Cantor Jan Morrison leaves Columbia Jewish Congregation

“I think it is really a hallmark that the congregation loves to sing,” says Cantor Jan Morrison. Photo by Daniel Nozick

Cantor Jan Morrison is “everything that you would want in a clergy member,” said Robin Rosenfeld, administrator at Columbia Jewish Congregation, which will say farewell to Cantor Morrison on Friday.

Although she will still be volunteering in the community and involved with its programs and choir, she is retiring from the congregation to spend more time with her husband, children and grandchildren.

Morrison has been involved with Columbia Jewish Congregation for four decades. Her family joined in the 1970s and she raised her children there. She came into her leadership role in 1994 and has been its cantor ever since, outlasting rabbis and leading the congregation through its transition from unaffiliated to a Reconstructionist synagogue.

“Believe me when I say there is no program, no matter how well thought out — no speech, no matter how cleverly crafted — to contain all that Cantor Morrison has done for our community, or for me,” said Rabbi Sonya Starr. “It is impossible to describe her impact on the community. She has been an integral part of CJC since long before she became our cantor.”

A large part of Morrison’s impact has been musical. Through her involvement with the Women Cantor’s Network, she brought new music and new prayers to the congregation. She is particularly proud of the changes she has rendered to the congregation’s chorus. When she first became cantor, the choir was simply backup for the cantor. Since her appointment, it has taken on more challenging music and provides opportunities for members to create music as well.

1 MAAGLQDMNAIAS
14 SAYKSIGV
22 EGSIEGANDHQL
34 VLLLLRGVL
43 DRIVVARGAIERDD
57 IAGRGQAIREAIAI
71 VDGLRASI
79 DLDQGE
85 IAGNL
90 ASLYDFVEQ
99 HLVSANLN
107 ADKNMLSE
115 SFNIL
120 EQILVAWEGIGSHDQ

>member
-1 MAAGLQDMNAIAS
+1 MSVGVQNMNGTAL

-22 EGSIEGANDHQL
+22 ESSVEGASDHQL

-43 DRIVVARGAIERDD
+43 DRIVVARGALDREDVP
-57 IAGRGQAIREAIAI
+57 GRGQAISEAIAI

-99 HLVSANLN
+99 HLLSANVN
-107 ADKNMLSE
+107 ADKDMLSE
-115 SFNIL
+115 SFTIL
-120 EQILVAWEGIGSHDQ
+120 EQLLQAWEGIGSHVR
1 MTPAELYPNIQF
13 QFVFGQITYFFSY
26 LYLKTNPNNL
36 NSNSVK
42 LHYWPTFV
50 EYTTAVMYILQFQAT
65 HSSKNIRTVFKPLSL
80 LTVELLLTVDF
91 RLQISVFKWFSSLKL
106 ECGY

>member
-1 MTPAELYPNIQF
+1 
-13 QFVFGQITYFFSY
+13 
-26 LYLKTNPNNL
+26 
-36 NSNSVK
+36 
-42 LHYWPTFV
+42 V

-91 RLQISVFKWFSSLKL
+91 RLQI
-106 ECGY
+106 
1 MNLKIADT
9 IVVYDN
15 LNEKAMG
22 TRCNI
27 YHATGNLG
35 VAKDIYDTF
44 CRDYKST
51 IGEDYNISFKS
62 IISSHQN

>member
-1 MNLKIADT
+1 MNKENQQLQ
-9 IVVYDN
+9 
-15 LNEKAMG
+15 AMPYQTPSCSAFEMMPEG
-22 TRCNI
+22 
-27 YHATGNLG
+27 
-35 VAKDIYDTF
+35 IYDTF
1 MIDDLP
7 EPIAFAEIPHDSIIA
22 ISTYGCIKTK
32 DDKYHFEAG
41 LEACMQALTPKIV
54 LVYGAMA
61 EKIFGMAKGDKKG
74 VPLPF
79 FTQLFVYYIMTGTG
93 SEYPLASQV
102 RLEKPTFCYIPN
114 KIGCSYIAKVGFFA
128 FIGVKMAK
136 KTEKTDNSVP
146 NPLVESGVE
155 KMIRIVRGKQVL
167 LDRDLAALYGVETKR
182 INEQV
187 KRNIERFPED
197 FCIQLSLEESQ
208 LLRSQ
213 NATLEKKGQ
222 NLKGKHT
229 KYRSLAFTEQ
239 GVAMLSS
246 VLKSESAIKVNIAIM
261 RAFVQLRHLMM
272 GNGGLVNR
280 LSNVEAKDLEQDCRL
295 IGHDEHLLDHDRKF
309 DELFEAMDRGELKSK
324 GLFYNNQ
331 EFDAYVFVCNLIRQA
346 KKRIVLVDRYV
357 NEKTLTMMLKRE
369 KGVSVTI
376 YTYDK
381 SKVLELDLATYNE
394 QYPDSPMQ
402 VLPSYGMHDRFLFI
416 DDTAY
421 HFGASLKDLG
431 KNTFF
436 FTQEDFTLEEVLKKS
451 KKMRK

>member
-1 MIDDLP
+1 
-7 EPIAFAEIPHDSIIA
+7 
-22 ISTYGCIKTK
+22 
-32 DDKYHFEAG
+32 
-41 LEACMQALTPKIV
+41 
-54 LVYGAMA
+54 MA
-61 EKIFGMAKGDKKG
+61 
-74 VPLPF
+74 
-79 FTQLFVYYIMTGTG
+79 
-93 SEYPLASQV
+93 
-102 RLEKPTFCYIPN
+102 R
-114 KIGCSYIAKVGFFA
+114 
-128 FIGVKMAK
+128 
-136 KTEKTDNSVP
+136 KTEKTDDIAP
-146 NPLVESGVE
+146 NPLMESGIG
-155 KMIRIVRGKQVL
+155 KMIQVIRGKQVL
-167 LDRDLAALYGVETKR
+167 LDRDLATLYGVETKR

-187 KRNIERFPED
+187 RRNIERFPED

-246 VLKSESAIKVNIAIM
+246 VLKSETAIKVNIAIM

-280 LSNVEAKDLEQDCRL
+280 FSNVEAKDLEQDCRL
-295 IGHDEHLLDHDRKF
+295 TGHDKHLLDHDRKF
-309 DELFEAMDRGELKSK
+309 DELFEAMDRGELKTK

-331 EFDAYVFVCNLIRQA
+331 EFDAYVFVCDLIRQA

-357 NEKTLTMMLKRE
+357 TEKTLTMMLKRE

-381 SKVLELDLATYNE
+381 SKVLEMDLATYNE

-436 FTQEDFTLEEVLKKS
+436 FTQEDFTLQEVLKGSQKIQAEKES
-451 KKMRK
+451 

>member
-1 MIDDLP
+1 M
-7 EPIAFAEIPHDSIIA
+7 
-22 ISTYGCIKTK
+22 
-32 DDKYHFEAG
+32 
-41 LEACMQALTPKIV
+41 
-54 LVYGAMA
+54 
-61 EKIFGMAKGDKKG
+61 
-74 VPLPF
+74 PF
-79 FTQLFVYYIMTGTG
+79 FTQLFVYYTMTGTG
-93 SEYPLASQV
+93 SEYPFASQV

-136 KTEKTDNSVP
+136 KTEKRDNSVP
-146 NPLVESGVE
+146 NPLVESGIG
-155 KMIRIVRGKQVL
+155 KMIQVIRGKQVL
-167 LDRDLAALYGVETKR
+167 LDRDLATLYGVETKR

“The lusty singing is joyous and I think it is really a hallmark that the congregation loves to sing and participate,” Morrison said. “I am a firm believer that singing is praying twice. That’s not original — Saint Augustine said that — but it’s true.”

Jon Blankman, a member for nearly 20 years and a singer in the choir, described Morrison as having a tremendous influence on her.

“She has taught me how to chant from Torah, how to lead a service and how to be a better member of the choir. She has always had a positive influence and attitude on me and my family and we have enjoyed our affiliation with CJC largely because of Jan.”

Morrison also provided pastoral counseling, working with families for funerals and in hospice.

“If I look back, I am most proud of the fact that it has not been just music for me,” she said. “The real blessing for me is being able to watch and participate in people’s lives. I’ve named some of these children, b’nai mitzvahed all of them and now I am marrying them and naming their babies.”

Although she is retiring from congregational life, Morrison will still be present in the community and intends to continue helping with life cycle events.

“There is a real element of sadness [to leaving],” she said. “I really love these people, they are just so much a part of my heart and my soul and for the last 25 years, it has consumed [my time]. I have had other job offers and I have not been interested in pursuing them because I have really loved what I have done here.”

Daniel Nozick is a staff reporter for the Baltimore Jewish Times.

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